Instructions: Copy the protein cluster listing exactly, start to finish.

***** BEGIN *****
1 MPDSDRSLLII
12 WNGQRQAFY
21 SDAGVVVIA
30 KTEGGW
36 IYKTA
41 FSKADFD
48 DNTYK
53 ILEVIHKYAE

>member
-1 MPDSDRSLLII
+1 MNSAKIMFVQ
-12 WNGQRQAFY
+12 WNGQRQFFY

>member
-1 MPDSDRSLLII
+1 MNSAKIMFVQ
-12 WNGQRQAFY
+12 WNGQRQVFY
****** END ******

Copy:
1 MPDSDRSLLII
12 WNGQRQAFY
21 SDAGVVVIA
30 KTEGGW
36 IYKTA
41 FSKADFD
48 DNTYK
53 ILEVIHKYAE

>member
-1 MPDSDRSLLII
+1 MNSAKIMFVQ
-12 WNGQRQAFY
+12 WNGQRQFFY

>member
-1 MPDSDRSLLII
+1 MNSAKIMFVQ
-12 WNGQRQAFY
+12 WNGQRQVFY